Psychotherapy is an often necessary and valuable tool that helps people to learn how to be vulnerable with others, which can help to reduce feelings of shame. The dictionary defines shame as ‘the painful feeling arising from the consciousness of something dishonorable, improper, ridiculous, etc., done by oneself or another’. Oftentimes we find that combined with the feelings of shame, come feelings of guilt. While shame reflects how we feel about ourselves, guilt often involves an awareness that our actions have affected someone else. In other words, shame relates to self, guilt to others.
So, what causes us to feel shame? Childhood is often the time when the causes of shame begin to take place. This is a time when we are largely dependent on our parents and the influences of our family environment determines whether our needs are being met. Now, as parents, you need to bear in mind that even the most thoughtful and organized parents will not be able to meet all their children’s needs because, as we all know, life is unpredictable and complicated. Children, therefore, find ways to adapt to what is available to them and to what works within their family environment. As children are not usually intuitive, they cannot always determine that a parent’s anger, neglect, depression, etc. are not a result of their own doing but rather what the parent may be going through at work or because of their own traumatic experience. Children may then feel that, because of their parent’s behavior towards them, they are the cause and can have feelings of being a burden, invisible, selfish or even unlovable and undeserving of being cared for. This creates a wall of shame to develop to replace their desire to be nurtured and causes the child to hide their needs.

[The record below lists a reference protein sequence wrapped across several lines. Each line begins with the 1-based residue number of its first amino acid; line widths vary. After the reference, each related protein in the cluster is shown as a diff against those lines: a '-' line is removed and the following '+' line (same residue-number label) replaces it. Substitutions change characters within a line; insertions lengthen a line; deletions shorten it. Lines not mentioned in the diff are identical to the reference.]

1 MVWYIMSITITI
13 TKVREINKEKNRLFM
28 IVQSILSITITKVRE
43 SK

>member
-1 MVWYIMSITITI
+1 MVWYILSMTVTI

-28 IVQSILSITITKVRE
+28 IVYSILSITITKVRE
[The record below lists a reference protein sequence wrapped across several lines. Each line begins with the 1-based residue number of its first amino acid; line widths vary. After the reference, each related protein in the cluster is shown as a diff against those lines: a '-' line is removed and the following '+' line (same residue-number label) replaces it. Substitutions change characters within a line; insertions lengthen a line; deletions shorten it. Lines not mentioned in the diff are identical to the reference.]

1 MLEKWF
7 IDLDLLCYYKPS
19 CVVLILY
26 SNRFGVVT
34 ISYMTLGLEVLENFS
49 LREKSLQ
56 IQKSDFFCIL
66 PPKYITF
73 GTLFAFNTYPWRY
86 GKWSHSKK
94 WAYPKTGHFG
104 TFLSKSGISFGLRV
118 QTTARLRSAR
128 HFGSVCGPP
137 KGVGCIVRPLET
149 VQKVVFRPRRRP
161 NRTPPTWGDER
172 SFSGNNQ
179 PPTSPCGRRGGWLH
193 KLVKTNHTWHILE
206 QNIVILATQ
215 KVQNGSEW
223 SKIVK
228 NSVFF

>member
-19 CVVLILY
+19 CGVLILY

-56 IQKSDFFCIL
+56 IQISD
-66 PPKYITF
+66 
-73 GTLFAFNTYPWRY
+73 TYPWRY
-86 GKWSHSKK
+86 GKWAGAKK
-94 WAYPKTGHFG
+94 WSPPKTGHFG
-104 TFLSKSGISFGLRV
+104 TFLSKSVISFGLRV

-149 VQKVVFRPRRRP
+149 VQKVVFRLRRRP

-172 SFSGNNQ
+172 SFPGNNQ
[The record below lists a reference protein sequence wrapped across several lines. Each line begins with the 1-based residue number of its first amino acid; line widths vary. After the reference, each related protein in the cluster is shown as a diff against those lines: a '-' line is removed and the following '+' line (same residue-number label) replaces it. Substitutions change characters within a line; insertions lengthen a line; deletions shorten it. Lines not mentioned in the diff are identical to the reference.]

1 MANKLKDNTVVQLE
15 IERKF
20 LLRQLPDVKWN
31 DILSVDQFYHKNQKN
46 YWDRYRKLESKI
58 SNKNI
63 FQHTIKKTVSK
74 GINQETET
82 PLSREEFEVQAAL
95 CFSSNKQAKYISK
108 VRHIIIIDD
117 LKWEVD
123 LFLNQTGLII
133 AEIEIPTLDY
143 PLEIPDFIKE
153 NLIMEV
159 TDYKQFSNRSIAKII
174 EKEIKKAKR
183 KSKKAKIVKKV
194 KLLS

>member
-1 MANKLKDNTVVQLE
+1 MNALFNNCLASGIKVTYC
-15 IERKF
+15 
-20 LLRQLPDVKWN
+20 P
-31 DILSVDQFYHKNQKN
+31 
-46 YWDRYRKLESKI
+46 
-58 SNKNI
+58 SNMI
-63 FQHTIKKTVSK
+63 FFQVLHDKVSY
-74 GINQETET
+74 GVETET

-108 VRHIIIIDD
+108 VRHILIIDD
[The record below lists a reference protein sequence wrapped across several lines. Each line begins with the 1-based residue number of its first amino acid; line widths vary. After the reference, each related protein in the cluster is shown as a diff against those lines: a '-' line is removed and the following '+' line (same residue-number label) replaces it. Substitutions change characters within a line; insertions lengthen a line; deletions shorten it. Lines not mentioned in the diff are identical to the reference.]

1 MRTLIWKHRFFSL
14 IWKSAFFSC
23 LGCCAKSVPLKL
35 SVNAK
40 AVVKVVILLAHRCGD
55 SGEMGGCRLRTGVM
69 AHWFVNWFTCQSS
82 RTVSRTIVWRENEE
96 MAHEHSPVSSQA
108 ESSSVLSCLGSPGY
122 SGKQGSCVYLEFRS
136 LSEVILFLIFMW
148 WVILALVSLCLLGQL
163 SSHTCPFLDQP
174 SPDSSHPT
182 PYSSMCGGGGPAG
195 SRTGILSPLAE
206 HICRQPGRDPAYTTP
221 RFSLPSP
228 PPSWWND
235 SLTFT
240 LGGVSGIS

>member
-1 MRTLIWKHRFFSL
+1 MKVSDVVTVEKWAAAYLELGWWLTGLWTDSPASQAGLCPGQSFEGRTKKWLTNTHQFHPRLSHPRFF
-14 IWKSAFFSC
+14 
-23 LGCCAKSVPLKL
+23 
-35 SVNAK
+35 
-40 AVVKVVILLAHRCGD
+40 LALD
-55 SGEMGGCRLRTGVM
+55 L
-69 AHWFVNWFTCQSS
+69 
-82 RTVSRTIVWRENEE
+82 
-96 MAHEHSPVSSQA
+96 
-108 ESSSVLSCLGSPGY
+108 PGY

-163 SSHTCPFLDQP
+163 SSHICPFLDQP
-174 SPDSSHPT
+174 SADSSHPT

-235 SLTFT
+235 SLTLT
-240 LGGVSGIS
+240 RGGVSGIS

As mentioned in the beginning, therapy enables people to learn how to be vulnerable to help reduce their feelings of shame. When a person can be vulnerable with a therapist and they receive sensitivity, and caring in return, that person learns that they are cared about and are not flawed or unlovable. While this may be anxiety-provoking to someone who has learned to hide their needs, it is very liberating once the person has been able to be open and honest. This is not something that a therapist will rush you into and will be done at a pace that is comfortable for you and when you are feeling safe enough to do so.
This process of learning to be vulnerable with a therapist takes courage, time, and investment, but can be genuinely transformative. As a person sheds the shame of the past, they can rise up to experience all the freedom, power, and choices that are available to them as adults.
Debra Bragança / Counsellor & Psychotherapist / Anchoring Your Life Counselling & Coaching
Specialising in Anxiety, Depression, Grief & Relationships